Cecilia’s awakening includes realizing that people she meets have lives that go on when she is not around and that some people might not have as positive opinions of her parents as she had, which she finds very embarrassing. That’s all stuff of pretty much every coming-of-age. The specific difference between being people who observe the world and people who engage in it does mark two ways of interacting with the world, but I don’t see any reason to think that Cecilia has uncovered some horrible flaw in her parents’ characters she never saw before. They seem like perfectly decent people. That only leaves her awakening to be of a personal separation from them, the kind all kids go through.
    Last time I joked that the story could only have been more cliche if the mother had commented with a sigh to her husband, “Our little girl is growing up”. On my last rereading I noticed this sentence: “They would have to get used to this sort of thing now that she was a teen-ager, he said in a tone full of foreboding, trying to hide his disappointment and hurt.” Errr …. yeah.

  13. Zeka September 17, 2018 at 5:36 am

    Hello – new person here. I wasn’t a Tessa Hadley fan before and I agree with the comments on the ordinariness of the tale and how easily her prose goes down, so easily as to make the story itself seem even more inconsequential. But it seemed to me to be a very good rendering of that peculiar shame experienced by teenagers when trying to bridge the gap between their closeted world and new startling observations (the realisation that a church is not simply a tourist spot – certainly an experience that secular people might have in Italy or France or Spain, compared to England).

    As for her sudden awareness of not being beautiful, it seems like that’s not something that one realises *on their own*. The line about it seems to fit into the story’s larger purpose of showing the character’s awareness that she is a ‘type’ of person, someone who participates, an observer, in the way that her family are observers of beauty, but their own lives lack it, in a showy sense.

  14. Zeka September 17, 2018 at 5:39 am

    I also meant to add I loved the switch at the end. After the cruelty of Cecilia’s awakening – and I found it horribly painful to read, as it was so recognisable to me – it was a humane move to switch to the mother’s POV.

  15. Trevor Berrett September 17, 2018 at 5:31 pm

    One might say, Well, Munro won a Nobel. We can’t compare Hadley to her. I think that is backward — we need always to hold in our minds instances of what a story can be and comment on new stories in the light of that real ideal.

    I’d like to hear more about this, William, because I don’t agree. Stories can be wonderful without needing to be Nobel-worthy. Not even Munro wrote Nobel-worthy stories that challenge form and structure every time and maybe not even half the time. Maybe not even a 20% of the time — I’m not abiding by your counsel well, am I! Hopefully Munro doesn’t get too upset at me!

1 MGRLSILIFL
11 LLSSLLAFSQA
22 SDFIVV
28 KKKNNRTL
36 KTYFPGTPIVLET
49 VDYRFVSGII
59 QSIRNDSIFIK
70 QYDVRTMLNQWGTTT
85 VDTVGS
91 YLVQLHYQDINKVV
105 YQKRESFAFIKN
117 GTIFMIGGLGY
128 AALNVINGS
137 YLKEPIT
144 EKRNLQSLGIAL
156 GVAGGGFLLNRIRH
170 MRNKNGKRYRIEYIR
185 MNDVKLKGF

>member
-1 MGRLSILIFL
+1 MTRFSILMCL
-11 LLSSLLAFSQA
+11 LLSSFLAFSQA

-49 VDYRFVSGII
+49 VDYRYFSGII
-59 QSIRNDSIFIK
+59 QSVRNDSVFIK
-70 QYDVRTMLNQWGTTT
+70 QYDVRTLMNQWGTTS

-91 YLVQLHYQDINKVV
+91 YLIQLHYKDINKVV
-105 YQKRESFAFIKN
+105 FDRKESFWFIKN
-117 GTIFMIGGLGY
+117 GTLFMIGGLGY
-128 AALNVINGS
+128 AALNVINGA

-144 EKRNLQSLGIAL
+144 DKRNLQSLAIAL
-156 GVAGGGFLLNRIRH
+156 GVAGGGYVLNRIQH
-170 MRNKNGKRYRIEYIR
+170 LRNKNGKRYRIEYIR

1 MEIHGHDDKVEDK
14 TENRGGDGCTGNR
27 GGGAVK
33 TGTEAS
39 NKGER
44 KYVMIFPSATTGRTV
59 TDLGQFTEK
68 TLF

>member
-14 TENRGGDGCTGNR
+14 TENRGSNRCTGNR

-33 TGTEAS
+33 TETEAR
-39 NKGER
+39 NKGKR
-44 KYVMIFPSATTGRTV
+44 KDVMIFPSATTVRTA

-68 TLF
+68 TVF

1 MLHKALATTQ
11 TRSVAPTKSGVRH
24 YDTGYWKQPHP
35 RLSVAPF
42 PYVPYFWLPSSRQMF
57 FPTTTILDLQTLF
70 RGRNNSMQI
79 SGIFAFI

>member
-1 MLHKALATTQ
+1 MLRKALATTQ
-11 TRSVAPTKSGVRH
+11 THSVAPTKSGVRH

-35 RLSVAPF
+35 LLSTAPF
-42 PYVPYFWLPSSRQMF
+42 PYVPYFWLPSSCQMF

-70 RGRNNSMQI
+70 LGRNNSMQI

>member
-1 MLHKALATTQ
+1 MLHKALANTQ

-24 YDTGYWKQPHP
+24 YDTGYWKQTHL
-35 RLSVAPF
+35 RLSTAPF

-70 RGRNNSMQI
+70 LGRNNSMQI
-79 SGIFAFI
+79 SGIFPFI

I think it’s a healthier and less frustrating approach to stories and books to take them as they are and not try to grade them against the best we’ve had. Comparisons have their place, of course, and no I don’t think “Cecilia Awakened” is as good as Lives of Girls and Women, but I’m glad Hadley wasn’t even trying to write the kind of story that Munro was.

  16. Lee Monks September 18, 2018 at 12:31 pm

    I’d add to that by saying that, should Hadley be even conscious of trying to emulate this ‘ideal’ what’s good about her work – and that includes her specific brand of eloquent inquiry – would be lost. A writer can surely only remain true to the limitations and potential of each story, which sets its own parameters the moment the first sentence is written. Whether it’s successful or not shouidnt depend on whether or not it’s as good as a masterwork.

  17. darwin buschman September 19, 2018 at 3:40 pm

    i love the story and the characters and i am especially entranced by tessa hadley herself. I recently listened to her
    read an Updike story on a podcast and then discuss the story at length with Deborah Treisman and learned so much
    about literature and writing in the process. Tessa went on and on at length over many aspects of the story revealing
    as much about her own style and inclinations as those of Updike and her enthusiasm and wholesome sort of
    presentation were so endearing.

  18. antondarby September 20, 2018 at 11:13 am

    I read a book by the author a couple of weeks ago (I bought the book thinking the stories were by another writer a sample of whose stories I downloaded from Itunes and I cannot find her name anymore) and I quite liked most of them but I don’t think she matches up to Trevor or Munro at all.